The climate is changing, but the world's states have not (yet) managed to reach an effective agreement on reducing emissions of greenhouse gases. What is needed is a green transition from the ‘logic of consequences’, the standard model of rational economic actors, to the ‘logic of appropriateness’. In this thesis, I identify the conditions under which an international transition towards the logic of appropriateness might occur in the field of climate change. To address this question, I develop an agent-based model that enables the dynamics of a green transition to be simulated computationally.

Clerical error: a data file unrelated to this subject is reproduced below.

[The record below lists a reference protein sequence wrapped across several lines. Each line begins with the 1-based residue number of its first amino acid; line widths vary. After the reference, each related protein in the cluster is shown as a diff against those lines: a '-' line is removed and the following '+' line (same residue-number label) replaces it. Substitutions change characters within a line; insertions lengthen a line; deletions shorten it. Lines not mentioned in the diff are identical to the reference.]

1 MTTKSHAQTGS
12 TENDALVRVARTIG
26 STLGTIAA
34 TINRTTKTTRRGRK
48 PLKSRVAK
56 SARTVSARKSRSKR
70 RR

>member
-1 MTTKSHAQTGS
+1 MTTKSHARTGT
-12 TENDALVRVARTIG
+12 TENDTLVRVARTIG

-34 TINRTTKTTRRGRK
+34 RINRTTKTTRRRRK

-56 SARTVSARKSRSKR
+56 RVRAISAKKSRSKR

My findings suggest that the possibility of distinguishing emitters from non-emitters increases the probability of a green transition, and that explicit pressure on those that do not punish others' climate-harming behaviour is even more important. The simulation results also offer some insights concerning which individuals and states should be encouraged to compare themselves when assessing the appropriateness of their climate-harming behaviour. Finally, I consider the presence and absence of these mechanisms in the 2015 Paris Agreement, and offer some recommendations on how the most important mechanisms not embedded in the agreement could be implemented.